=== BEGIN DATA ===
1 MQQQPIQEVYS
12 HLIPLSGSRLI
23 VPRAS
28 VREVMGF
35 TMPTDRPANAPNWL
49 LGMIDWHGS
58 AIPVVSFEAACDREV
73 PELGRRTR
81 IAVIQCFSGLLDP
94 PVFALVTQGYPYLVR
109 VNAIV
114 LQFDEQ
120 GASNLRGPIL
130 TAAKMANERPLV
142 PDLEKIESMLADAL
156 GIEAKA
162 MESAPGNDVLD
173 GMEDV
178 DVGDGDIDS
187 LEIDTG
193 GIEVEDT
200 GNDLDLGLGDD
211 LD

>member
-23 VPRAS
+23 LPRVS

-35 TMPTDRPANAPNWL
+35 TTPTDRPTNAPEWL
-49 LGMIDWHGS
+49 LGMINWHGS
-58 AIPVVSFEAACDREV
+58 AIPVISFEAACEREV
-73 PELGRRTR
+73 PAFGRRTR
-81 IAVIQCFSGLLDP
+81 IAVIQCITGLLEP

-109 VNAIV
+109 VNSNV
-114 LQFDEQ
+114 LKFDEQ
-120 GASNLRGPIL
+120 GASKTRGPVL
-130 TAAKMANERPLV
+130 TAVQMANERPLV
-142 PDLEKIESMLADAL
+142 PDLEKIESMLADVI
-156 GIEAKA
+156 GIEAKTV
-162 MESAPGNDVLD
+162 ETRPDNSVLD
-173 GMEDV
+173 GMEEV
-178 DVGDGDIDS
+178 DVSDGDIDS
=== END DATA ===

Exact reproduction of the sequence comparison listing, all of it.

1 MQQQPIQEVYS
12 HLIPLSGSRLI
23 VPRAS
28 VREVMGF
35 TMPTDRPANAPNWL
49 LGMIDWHGS
58 AIPVVSFEAACDREV
73 PELGRRTR
81 IAVIQCFSGLLDP
94 PVFALVTQGYPYLVR
109 VNAIV
114 LQFDEQ
120 GASNLRGPIL
130 TAAKMANERPLV
142 PDLEKIESMLADAL
156 GIEAKA
162 MESAPGNDVLD
173 GMEDV
178 DVGDGDIDS
187 LEIDTG
193 GIEVEDT
200 GNDLDLGLGDD
211 LD

>member
-23 VPRAS
+23 LPRVS

-35 TMPTDRPANAPNWL
+35 TTPTDRPTNAPEWL
-49 LGMIDWHGS
+49 LGMINWHGS
-58 AIPVVSFEAACDREV
+58 AIPVISFEAACEREV
-73 PELGRRTR
+73 PAFGRRTR
-81 IAVIQCFSGLLDP
+81 IAVIQCITGLLEP

-109 VNAIV
+109 VNSNV
-114 LQFDEQ
+114 LKFDEQ
-120 GASNLRGPIL
+120 GASKTRGPVL
-130 TAAKMANERPLV
+130 TAVQMANERPLV
-142 PDLEKIESMLADAL
+142 PDLEKIESMLADVI
-156 GIEAKA
+156 GIEAKTV
-162 MESAPGNDVLD
+162 ETRPDNSVLD
-173 GMEDV
+173 GMEEV
-178 DVGDGDIDS
+178 DVSDGDIDS